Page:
‘Mom’ disappoints with average plotPosted on September 23, 2013 | by Connor Wright
Anna Faris is a likable actress. With films like “The House Bunny” and “Smiley Face,” she has often proved to be the funniest part of not-so-funny movies. She is one of the many talented actresses who has been under-served by her work and, if given the right material, could have been part of the entertainment industry’s great actresses.
The concept of Faris heading her very own series, playing a single mother and recovering alcoholic who is trying to reconnect with her own neglectful mother (Allison Janney), is an exciting prospect. But the realization that the show was created by Chuck Lorre — of “Two and a Half Men” and “The Big Bang Theory” fame — definitely lessens the anticipation.
Not to knock on those shows, as they have their moments of greatness. But “Mom” suffers from a serious case of cut-and-paste laziness. Faris, who plays scattered single mom, Kristy, cringes and contorts her face through jokey, laugh-tracked dialogue that reads like it was ripped from rejected “Two And A Half Men” scripts. Kristy’s house even bares an uncanny resemblance to the home of Charlie Sheen’s character on “Two and a Half Men.”
It is forgivable for a new show that’s playing around with different concepts to have moments that are not funny. The problem is that each of the characters fills the exact cliché one would expect. Matt Jones plays Faris’ stoner ex-husband, a miscast Janney plays Faris’ boozy mother, and Sadie Calvano does her best aloof teenager impression as Faris’ promiscuous daughter.
Granted, much of this is an attempt to be edgy and test the show’s boundaries at an early stage. But where other shows have made the same mistakes, interesting stories are there for it to fall back on. Nothing really happens in the first episode of “Mom,” aside from a few character introductions and a tired conflict between Faris’ character and her daughter. It all seems too neat and tidy, especially considering subject matter centered on teenage pregnancy and drug abuse.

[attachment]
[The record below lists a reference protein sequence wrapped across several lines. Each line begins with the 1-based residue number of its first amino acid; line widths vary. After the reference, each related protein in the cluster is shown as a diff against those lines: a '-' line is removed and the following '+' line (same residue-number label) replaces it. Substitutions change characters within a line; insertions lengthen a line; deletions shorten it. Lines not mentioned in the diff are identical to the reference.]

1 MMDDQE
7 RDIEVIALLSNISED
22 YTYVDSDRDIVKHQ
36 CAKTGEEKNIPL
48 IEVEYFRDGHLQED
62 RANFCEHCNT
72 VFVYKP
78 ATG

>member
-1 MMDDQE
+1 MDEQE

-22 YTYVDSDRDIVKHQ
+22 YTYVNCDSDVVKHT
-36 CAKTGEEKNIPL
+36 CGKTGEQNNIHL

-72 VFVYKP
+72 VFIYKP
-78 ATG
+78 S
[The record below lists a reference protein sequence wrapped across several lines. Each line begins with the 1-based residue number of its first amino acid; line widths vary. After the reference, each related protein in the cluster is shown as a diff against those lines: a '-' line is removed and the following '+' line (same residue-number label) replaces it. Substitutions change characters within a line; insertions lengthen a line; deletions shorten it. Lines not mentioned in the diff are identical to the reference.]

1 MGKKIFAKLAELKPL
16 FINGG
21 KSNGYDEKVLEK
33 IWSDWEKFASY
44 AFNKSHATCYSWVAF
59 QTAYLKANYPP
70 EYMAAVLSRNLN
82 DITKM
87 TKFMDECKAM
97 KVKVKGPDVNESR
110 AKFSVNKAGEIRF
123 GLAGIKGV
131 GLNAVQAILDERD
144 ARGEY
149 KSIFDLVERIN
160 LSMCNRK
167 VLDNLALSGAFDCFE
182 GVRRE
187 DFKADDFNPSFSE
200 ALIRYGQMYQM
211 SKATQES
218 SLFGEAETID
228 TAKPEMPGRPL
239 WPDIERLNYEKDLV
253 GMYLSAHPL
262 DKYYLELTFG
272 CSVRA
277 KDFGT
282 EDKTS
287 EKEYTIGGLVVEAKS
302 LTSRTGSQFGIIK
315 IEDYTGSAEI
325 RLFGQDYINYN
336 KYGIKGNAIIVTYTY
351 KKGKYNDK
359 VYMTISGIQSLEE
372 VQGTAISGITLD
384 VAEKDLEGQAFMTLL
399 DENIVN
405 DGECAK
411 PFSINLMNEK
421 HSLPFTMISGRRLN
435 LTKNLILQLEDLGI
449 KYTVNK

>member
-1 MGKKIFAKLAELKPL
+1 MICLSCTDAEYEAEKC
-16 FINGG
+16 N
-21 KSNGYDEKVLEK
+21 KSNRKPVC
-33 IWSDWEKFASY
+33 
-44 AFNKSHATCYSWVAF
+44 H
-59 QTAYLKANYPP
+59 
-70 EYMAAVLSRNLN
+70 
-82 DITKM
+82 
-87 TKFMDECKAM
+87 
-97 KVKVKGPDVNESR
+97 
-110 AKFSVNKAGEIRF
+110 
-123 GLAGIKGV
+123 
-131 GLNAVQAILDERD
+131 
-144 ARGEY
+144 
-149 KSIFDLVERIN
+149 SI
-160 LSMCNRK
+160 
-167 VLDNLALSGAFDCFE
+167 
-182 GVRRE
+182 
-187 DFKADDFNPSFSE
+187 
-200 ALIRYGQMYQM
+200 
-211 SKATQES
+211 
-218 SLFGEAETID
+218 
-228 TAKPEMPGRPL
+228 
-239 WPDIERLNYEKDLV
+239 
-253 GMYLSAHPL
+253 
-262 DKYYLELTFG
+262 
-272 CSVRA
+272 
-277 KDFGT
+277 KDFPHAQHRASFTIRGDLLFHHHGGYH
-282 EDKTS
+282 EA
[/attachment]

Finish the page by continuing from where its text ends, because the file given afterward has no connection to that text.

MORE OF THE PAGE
Judging a sitcom by its pilot is always a challenge, as it takes a while for the writers to fall in step with the actors’ talents. But in an age where television is crammed with original content, a show can’t afford to be just average anymore. That’s what makes “Mom” feel so unnecessary. Lorre seems content with abusing the talent of household names. Cue laugh track. Rinse, repeat.
Faris is still a great comedian. She and Janney could have some chemistry as the show develops, and it’s possible that “Mom” has a unique point of view buried beneath all of the cliché characters and alcoholism jokes. And other shows have had worse episodes. But, while it may not be time to give up on “Mom” just yet, this first episode doesn’t make a hard sell for the rest of the series. Hopefully, it can only go uphill from here.
Connor Wright is a contributing writer. Email him at email@example.com.